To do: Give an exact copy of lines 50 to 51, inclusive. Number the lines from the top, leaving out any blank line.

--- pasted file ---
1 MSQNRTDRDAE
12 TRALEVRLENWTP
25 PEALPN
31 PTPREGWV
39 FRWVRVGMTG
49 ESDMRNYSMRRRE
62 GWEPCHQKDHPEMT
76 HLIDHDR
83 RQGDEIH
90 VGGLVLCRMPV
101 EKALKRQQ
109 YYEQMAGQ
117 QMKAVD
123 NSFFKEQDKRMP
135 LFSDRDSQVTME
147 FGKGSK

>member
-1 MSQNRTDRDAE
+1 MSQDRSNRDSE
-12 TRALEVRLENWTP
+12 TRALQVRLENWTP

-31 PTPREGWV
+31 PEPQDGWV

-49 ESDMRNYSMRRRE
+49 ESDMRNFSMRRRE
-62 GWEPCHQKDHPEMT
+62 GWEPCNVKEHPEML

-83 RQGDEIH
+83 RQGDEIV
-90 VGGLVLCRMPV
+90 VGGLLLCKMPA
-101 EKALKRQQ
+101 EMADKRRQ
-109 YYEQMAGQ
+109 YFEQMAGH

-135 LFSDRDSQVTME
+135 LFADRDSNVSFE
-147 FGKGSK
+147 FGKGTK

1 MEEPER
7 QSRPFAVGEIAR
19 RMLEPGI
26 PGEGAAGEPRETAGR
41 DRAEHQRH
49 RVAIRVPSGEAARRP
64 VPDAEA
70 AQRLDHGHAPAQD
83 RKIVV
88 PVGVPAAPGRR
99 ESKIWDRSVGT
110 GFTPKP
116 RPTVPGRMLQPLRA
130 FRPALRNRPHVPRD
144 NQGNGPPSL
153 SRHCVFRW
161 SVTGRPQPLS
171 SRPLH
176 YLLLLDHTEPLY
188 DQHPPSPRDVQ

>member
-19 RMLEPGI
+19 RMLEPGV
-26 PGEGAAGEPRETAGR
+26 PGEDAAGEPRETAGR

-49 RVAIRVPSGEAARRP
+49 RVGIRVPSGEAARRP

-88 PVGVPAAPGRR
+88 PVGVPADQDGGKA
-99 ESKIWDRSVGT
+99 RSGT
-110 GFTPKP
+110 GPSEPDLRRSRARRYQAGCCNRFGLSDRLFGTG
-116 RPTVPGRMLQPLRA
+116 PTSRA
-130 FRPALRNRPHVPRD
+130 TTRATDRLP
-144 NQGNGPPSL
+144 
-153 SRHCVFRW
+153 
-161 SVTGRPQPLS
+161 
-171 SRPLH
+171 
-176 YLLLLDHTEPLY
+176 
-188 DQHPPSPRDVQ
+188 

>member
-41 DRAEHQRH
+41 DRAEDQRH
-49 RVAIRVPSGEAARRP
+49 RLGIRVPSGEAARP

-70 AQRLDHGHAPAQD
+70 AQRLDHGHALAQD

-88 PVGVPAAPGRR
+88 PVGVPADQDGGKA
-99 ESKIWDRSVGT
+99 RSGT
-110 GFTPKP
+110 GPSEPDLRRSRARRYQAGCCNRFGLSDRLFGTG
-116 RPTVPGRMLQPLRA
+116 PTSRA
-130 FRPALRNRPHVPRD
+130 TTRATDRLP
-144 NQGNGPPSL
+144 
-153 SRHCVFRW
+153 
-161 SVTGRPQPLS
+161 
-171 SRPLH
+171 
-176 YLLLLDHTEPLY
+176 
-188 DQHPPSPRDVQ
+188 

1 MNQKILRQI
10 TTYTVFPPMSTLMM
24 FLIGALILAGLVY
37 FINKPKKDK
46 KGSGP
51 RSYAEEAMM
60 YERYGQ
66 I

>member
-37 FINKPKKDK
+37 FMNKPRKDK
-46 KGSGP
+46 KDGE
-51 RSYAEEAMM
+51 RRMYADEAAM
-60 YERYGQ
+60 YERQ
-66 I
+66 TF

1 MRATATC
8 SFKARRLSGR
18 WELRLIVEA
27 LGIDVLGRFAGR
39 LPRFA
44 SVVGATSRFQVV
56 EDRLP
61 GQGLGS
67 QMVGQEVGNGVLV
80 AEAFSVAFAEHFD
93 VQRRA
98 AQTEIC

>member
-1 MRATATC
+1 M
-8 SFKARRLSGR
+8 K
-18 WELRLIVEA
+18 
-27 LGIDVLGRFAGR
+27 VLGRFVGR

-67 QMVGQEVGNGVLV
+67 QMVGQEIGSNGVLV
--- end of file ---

99 ESKIWDRSVGT
110 GFTPKP